The National Security Agency (NSA) has announced its intention to create a cybersecurity directorate this fall in a bid to defend the U.S. against foreign adversaries. It comes at a time of increasing election interference by foreign nations such as Russia as part of an ongoing strategy to destabilize the West.

According to the Wall Street Journal, the move forms part of a wider effort to more closely align the agency’s offensive and defensive operations. The NSA said via Twitter: “Start spreading the news, #NSA is operationalizing intelligence to secure the country.”

It is expected the NSA’s cybersecurity directorate, which will become operational on October 1, will be headed up by Anne Neuberger who already has a lead role at the U.S. intelligence agency.

The latest move by the NSA coincides with a broader fusion of the intelligence agency’s offensive and defensive portfolios, the Wall Street Journal said. This has been taking place for several years and expanded under U.S. Cyber Command and NSA chief General Paul Nakasone. 

Nakasone announced the new cybersecurity directorate on July 23 at the International Conference on Cyber Security at Fordham University. “Over the past couple years, as we did a number of different reorganizations, one of the things I think we lost was that emphasis on cybersecurity,” he said.

NSA cybersecurity directorate’s mission

It comes at a time of increasing focus on cybersecurity by the U.S. government. In early July, it announced a surprising move to secure power grids by using “retro” technologies. This followed numerous attempts by foreign actors to launch cyberattacks on so-called critical national infrastructure (CNI).

Under President Donald Trump, the NSA has been engaging in a more aggressive strategy to defend against foreign adversaries such as China, Russia, Iran and North Korea (CRINK). Led offensively by the Cyber Command and supported by the NSA’s intelligence collecting, these efforts have predominantly focused on stopping election interference. It comes after Russia was accused of interfering with the 2016 U.S election–an allegation which it denies.

It is thought the NSA’s new arm represents a more aggressive stance by the NSA to engage more in cyber-offense in the fight against foreign adversaries.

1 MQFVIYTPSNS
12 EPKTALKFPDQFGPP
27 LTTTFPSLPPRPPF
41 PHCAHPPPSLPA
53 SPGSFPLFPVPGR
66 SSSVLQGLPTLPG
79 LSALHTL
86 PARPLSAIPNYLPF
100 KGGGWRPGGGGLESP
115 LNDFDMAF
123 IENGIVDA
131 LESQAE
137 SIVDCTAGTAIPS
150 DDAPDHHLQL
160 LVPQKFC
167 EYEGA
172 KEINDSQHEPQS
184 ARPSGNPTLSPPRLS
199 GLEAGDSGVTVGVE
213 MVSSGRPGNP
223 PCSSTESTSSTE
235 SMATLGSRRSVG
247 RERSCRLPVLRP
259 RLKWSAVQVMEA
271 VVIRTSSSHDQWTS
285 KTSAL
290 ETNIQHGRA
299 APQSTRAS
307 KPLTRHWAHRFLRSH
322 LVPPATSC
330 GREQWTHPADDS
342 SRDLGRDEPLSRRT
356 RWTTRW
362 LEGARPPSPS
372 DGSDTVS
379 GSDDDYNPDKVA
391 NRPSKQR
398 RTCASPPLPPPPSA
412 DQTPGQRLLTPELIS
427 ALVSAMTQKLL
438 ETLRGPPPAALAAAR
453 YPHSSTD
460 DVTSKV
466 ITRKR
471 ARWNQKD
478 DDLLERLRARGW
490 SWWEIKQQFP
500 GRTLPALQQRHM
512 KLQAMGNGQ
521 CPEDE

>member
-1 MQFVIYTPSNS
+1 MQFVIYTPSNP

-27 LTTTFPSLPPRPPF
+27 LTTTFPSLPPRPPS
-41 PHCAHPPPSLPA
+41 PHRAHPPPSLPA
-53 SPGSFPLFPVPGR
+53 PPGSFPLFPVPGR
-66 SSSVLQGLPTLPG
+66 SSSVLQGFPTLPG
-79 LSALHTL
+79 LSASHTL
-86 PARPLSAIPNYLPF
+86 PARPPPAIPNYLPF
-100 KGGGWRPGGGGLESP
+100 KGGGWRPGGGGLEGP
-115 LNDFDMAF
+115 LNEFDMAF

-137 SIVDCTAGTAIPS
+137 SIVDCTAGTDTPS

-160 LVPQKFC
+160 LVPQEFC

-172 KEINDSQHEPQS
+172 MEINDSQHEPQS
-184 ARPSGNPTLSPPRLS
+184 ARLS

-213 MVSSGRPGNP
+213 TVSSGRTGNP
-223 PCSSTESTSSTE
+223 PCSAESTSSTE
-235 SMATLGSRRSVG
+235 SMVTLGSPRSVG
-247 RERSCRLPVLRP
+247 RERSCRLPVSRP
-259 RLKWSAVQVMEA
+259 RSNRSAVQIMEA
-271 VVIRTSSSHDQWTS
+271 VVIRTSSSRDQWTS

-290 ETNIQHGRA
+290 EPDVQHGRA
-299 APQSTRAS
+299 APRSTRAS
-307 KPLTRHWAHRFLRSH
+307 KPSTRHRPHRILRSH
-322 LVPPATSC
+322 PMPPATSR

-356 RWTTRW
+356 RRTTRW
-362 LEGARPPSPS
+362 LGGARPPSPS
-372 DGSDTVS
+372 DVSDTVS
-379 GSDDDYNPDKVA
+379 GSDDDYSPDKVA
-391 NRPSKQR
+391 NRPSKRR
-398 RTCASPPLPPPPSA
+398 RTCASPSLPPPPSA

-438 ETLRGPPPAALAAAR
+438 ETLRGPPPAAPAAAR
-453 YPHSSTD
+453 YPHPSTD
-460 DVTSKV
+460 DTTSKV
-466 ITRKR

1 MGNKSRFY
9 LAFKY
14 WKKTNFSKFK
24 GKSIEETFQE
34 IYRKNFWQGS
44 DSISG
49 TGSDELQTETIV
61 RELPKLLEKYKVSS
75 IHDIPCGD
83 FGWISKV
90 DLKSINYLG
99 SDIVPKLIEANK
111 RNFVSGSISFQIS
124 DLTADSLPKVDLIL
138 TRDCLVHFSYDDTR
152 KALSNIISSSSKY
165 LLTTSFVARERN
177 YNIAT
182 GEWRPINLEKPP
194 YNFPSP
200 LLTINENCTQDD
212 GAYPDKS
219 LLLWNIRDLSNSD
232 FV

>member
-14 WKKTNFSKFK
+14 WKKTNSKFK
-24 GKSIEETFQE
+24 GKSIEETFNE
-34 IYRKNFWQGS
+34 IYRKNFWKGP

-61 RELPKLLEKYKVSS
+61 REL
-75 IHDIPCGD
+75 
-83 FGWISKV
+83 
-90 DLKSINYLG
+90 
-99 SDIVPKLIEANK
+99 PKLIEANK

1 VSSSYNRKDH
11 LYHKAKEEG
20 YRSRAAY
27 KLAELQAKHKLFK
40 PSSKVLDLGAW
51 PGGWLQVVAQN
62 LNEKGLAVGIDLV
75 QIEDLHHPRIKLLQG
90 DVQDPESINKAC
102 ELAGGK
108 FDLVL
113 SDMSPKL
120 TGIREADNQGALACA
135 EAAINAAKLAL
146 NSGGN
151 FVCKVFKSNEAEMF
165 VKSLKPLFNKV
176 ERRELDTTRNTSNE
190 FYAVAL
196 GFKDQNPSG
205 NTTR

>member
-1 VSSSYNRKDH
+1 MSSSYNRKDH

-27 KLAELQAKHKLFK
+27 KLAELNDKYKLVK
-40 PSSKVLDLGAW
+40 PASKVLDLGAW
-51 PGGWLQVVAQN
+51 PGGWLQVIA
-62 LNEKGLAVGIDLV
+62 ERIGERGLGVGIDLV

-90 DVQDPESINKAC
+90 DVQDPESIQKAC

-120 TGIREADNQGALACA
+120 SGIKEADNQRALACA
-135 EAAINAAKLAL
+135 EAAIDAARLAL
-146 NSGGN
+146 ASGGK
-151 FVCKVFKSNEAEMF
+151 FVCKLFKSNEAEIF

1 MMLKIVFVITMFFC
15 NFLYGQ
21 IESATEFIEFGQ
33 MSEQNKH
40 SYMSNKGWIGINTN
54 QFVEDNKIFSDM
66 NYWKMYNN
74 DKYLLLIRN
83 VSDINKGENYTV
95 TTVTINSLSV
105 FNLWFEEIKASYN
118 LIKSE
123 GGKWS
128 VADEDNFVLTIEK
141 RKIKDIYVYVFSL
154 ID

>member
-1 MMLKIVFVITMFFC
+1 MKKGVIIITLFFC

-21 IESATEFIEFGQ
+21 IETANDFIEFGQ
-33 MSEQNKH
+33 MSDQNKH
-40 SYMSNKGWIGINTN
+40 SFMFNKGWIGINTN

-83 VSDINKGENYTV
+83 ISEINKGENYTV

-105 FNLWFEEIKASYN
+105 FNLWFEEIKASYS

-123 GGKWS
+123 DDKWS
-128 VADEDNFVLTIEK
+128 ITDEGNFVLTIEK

Much like the U.K.’s GCHQ cybersecurity arm, the National Cyber Security Center (NCSC), the NSA’s cybersecurity directorate will aim to protect the U.S. from foreign adversaries by sharing more information with other federal agencies and the private sector.

 NSA cybersecurity directorate: A good idea?

At a time of increasing cyberattacks and election interference, is this new unit a good idea? Philip Ingram MBE, a former colonel in British military intelligence thinks so. He points out that military unit the U.S. Cyber Command has existed for “quite some years.” This unit has a defense remit, as well as an attack remit and capability, he says.

He says the cybersecurity directorate could be the NSA on a mission to grab funding. “There is always a competition between agencies for intelligence funding and I suspect after Trump’s Russian interference debacle, there have been a few ‘rollockings’ flying around–and more money on offer.”

In addition, says Ingram: “They have been looking at the U.K.’s NCSC with some envy and are copying the model–which can only be a good thing.”

Its capabilities can not be doubted. The NSA has been directly involved in supporting military operations overseas and represents “the most sophisticated set of signals intelligence capabilities found in the world today,” Ian Thornton-Trump, security head at AMTrust Europe says.

However, some experts question what is effectively giving the NSA more responsibility, given allegations about spying and the Edward Snowden revelations. Thornton-Trump, points out that having a military or government organization assume responsibility for defense of the public internet “might be a bit disconcerting for many folks.”

“I think the NSA is caught inside a fiendish Venn diagram, with freedom on one side and security on the other,” Thornton-Trump says. “It is a very difficult position to be in without appropriate governance and oversight which may not necessarily be in place given a new domestic mandate.”

This latest move comes as Attorney General William P. Barr defended the use of encryption backdoors–which most security experts agree would be a huge disaster.